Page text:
Researchers from Australia's Commonwealth Scientific and Industrial Research Organization have developed a genetic "clock" that can predict the lifespans of vertebrate species, including extinct ones. Using reference genomes of 252 vertebrate species with known lifespans, the scientists identified 42 genes in which the density of cytosine-phosphate-guanosine (CpG) sites — which are targets of DNA methylation — is highly predictive of maximum lifespan in vertebrates. They use their findings to develop a model to estimate lifespan in extinct animals including the wooly mammoth and long-lived species such as the Rougheye rockfish. "Our study adds lifespan to the range of significant ecological parameters that can be provided by molecular biology," the authors write in Scientific Reports.
A new method for fast and accurate long-read assembly is presented in Nature Methods this week. The assembler — called wtdbg2 — was developed by collaborators from the Chinese Academy of Agricultural Sciences and Harvard Medical School, and is two- to 17-times as fast as published tools while achieving comparable contiguity and accuracy. "Affordable population-scale long-read sequencing is on the horizon," the scientists write. "Wtdbg2 is an assembler that is able to keep up with the throughput and the cost."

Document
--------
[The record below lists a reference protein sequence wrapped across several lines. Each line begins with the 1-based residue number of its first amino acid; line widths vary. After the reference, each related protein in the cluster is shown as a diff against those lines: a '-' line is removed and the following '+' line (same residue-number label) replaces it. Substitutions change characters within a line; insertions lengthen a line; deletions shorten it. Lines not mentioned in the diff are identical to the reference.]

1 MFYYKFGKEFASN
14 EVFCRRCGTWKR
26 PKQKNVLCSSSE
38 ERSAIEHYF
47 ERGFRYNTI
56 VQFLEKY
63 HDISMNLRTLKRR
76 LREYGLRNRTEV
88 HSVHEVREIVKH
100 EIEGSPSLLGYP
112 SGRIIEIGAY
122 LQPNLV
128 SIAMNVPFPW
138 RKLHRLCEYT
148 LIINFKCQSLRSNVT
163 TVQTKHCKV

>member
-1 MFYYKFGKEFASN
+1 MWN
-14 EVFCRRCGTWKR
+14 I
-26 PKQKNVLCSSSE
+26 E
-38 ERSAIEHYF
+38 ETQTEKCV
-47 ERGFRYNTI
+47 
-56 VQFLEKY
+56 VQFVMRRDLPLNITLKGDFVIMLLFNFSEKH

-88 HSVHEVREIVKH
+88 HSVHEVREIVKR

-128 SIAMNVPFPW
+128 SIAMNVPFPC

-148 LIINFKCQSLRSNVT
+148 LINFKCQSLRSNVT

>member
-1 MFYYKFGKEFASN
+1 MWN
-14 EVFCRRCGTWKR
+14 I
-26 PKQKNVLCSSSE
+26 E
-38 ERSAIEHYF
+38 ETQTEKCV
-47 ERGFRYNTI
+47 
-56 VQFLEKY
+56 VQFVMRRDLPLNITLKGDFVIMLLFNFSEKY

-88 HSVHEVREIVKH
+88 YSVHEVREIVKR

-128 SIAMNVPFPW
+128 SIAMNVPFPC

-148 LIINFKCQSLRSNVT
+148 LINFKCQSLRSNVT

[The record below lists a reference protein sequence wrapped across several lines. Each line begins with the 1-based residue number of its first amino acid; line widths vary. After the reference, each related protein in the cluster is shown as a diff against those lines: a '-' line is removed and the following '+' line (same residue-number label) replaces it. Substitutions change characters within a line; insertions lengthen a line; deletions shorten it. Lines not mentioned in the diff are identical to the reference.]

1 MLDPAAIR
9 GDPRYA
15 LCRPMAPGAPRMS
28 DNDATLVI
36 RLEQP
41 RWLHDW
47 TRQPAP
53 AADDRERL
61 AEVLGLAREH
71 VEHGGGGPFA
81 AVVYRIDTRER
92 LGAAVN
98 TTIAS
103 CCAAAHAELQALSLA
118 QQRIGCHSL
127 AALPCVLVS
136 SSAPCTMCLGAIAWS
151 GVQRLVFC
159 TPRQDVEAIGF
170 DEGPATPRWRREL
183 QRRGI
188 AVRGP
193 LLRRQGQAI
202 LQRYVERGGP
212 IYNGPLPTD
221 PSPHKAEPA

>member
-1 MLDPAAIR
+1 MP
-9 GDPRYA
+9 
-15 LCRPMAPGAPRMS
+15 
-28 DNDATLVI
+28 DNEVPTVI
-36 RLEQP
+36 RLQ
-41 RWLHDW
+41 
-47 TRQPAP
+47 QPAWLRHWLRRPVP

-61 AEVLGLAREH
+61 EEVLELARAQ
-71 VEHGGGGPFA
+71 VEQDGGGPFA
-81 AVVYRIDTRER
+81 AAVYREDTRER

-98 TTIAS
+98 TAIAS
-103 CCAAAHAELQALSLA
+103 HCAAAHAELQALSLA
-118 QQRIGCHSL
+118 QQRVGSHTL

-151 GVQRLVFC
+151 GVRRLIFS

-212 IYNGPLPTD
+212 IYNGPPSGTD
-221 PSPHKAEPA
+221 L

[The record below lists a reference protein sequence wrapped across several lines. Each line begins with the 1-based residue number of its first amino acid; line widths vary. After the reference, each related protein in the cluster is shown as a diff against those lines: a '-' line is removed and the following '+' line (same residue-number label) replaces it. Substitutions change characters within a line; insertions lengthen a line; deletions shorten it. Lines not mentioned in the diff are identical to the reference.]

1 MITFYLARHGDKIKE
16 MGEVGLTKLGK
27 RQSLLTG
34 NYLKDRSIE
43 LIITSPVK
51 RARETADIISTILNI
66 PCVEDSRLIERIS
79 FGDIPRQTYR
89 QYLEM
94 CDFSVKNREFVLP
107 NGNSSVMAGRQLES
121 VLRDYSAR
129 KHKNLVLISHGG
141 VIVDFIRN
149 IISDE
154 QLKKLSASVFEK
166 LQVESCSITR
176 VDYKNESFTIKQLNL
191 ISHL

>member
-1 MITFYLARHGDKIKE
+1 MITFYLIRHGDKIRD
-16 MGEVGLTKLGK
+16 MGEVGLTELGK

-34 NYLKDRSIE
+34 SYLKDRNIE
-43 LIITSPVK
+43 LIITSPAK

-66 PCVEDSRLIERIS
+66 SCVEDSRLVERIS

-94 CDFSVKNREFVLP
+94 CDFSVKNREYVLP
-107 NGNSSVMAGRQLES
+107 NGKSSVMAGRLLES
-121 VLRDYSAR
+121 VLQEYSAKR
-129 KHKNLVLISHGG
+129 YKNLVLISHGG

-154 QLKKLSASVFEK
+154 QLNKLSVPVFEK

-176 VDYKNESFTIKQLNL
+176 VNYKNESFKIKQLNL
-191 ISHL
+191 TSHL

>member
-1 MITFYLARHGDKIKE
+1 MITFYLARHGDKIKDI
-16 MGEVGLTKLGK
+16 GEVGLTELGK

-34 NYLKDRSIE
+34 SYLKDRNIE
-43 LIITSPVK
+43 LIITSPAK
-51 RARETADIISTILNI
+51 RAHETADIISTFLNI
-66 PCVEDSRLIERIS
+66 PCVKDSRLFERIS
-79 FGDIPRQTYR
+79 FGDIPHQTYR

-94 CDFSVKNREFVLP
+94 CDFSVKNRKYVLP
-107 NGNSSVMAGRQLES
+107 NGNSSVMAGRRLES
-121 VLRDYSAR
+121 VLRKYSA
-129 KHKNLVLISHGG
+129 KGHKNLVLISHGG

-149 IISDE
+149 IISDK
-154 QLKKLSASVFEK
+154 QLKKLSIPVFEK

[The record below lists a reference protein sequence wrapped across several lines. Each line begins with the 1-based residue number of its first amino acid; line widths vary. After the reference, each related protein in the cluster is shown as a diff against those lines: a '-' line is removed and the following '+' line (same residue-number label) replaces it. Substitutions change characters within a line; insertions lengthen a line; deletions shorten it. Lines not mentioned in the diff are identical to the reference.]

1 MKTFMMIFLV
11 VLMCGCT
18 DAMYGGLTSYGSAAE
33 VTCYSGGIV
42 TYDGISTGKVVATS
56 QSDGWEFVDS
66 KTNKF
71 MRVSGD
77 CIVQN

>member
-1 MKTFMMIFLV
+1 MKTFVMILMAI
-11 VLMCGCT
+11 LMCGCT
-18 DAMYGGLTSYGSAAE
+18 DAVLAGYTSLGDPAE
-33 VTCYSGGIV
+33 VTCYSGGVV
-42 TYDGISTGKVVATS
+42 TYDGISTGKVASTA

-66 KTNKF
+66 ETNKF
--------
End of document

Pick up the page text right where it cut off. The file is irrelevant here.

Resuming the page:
Modifications that can boost the genome-editing efficacy of CRISPR-Cas9 in clinically relevant primary cell types are reported in Nature Biotechnology this week. A group led by scientists from the University of California, San Francisco, show how truncated Cas9 target sequences added at the ends of a homology-directed repair (HDR) template interact with Cas9 ribonucleoproteins (RNPs) to transport the template to the nucleus, enhancing HDR efficiency as much as fourfold. Additionally, stabilizing the RNPs in nanoparticles improved editing efficiency by around twofold. Combining these two improvements increased gene targeting efficiency even at reduced HDR template doses, yielding approximately two-to-six times as many viable edited cells across multiple genomic loci in diverse cell types, the researchers write. The work, they add, has direct translational potential for research, biotechnology, and clinical applications.